Saturday of the 2and week of ordinary time (Mk 3, 20-21)
The house of which the Gospel speaks to us is probably that of Simon and Andrew where, a few verses earlier, the mother-in-law was cured of her fever (Mk 1,31). In the beginning of his mission, Jesus resided with his first disciples in the trading and fishing town of Capernaum. It was a place of rest and preparations between two missionary outings in the region. Mark suggests it by writing for the first time: “Jesus returned to Capernaum, and it was learned that he was at home. (Mk 2,1) and still today: “Jesus returned to the house, where again the crowd gathered”.
This house where Jesus returns is therefore the place where “the people of his house”, a little higher up the hill, can come to find him. Because Jesus is no longer with his people in Nazareth, he left them to begin his mission. A semi-vagrant life which certainly attracts crowds, but which is incomprehensible to those who have known him for a long time: “he lost his mind”.
This strong tension between “home” in Nazareth and the “house” in Capernaum speaks to us of the novelty that Jesus brings. This novelty shatters any claim to assign him to residence. And the disciples who follow Jesus, who form a new family with a universal vocation, will also have to learn to let him go. He leads us, by the Cross, to the house of the Father.
Father Nicolas Tarralle, Augustinian of the Assumption
Other texts: 2 S 1, 1-4.11-12.19.23-27; ps 79.
Monday of the 3and week of ordinary time (Mk 3, 22-30)
In these last days of the week of prayer for Christian unity, the gospel invites us to meditate on the effects of division. The words of the scribes, from the outset, are words that divide since they judge the acts of Christ. And Jesus takes up this theme of division with the image of the Kingdom. This Kingdom symbolizes at the same time the human community, the Christian communities, the Catholic Church, and even the human heart. While division weakens the space in which it arises, which peacefully connects men to each other, a person to himself or to God, gives an inner strength which makes it possible to resist attacks. Christ finally affirms that the most dangerous division is that by which man separates himself from God. The words of Jesus are a call, for his contemporaries, for the scribes animated by a spirit of division, for ourselves, to work for unity, our interior unity and the unity of our communities. Saint Francis de Sales, whom the Church celebrates today, is a fine witness to this work: throughout his life he sought to establish his heart in peace and gentleness, “to lay up in it a little honey “. He said: “If I saw a single fiber in my heart that is not for God, I would rather tear out my whole heart than leave it there.” Let him take us by the hand to become men and women, strong in the sweet strength of the Lord, united to him and to their brothers and sisters.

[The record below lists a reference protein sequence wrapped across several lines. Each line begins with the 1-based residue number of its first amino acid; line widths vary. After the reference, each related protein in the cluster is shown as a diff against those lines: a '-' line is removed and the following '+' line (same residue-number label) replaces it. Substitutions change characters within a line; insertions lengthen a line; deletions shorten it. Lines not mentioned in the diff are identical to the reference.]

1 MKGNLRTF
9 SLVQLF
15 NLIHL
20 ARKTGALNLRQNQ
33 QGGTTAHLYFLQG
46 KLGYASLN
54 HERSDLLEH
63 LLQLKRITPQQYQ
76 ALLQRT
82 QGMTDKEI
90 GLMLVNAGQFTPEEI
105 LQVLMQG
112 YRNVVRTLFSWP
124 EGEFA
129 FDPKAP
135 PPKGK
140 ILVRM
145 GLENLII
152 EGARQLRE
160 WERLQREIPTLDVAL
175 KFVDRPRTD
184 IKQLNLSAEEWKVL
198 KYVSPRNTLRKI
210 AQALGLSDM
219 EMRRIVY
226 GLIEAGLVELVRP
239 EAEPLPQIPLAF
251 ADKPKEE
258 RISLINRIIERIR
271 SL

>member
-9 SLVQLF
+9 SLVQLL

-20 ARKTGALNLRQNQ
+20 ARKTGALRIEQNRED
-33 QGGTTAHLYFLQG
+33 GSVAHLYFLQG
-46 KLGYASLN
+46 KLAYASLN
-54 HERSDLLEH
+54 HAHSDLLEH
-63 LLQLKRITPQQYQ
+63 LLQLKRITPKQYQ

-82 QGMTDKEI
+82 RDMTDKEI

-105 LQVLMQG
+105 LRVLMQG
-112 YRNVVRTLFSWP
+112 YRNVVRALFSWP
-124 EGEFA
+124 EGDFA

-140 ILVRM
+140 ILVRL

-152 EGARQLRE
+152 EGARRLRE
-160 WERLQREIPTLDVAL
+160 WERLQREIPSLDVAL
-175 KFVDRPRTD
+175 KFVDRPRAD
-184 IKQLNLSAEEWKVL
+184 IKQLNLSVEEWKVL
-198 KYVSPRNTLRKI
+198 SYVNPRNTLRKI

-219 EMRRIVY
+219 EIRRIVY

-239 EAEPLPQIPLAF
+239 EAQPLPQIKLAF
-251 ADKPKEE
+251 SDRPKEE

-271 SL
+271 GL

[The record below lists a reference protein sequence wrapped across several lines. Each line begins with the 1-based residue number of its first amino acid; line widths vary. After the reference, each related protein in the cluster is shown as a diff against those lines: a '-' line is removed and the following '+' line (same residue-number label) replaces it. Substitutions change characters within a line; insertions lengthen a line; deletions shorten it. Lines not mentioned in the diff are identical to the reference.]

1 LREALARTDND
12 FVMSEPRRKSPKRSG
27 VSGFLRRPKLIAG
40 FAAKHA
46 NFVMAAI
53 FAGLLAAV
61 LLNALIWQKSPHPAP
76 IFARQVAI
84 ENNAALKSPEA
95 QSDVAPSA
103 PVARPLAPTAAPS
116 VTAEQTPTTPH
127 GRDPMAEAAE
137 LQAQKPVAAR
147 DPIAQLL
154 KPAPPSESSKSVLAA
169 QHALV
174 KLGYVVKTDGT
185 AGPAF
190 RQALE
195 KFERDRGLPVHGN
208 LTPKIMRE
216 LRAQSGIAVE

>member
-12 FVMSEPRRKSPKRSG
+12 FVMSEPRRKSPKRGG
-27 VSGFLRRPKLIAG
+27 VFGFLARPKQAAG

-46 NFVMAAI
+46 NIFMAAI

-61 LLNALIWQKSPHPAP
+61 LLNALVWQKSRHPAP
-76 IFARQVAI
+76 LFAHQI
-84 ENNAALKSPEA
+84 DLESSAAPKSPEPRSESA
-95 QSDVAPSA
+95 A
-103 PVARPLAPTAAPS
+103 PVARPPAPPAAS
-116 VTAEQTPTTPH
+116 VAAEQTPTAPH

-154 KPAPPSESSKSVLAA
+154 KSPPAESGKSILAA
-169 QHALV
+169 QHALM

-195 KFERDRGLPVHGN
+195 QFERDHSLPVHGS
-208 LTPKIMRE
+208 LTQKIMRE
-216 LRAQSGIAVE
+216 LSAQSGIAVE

Sister Véronique Thiébaut, nun of the Assumption
Other texts: 2 S 5, 1-7.10; Ps 88.